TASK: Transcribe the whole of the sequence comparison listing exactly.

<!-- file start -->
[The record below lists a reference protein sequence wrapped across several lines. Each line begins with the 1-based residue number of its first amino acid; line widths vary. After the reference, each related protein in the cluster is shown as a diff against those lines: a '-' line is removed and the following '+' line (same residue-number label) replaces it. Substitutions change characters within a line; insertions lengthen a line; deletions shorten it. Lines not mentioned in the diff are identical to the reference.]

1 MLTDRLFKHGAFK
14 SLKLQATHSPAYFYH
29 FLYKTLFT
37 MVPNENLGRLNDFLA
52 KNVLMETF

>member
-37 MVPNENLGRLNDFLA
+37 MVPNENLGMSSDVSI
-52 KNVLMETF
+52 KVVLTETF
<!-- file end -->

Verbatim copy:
[The record below lists a reference protein sequence wrapped across several lines. Each line begins with the 1-based residue number of its first amino acid; line widths vary. After the reference, each related protein in the cluster is shown as a diff against those lines: a '-' line is removed and the following '+' line (same residue-number label) replaces it. Substitutions change characters within a line; insertions lengthen a line; deletions shorten it. Lines not mentioned in the diff are identical to the reference.]

1 MLTDRLFKHGAFK
14 SLKLQATHSPAYFYH
29 FLYKTLFT
37 MVPNENLGRLNDFLA
52 KNVLMETF

>member
-37 MVPNENLGRLNDFLA
+37 MVPNENLGMSSDVSI
-52 KNVLMETF
+52 KVVLTETF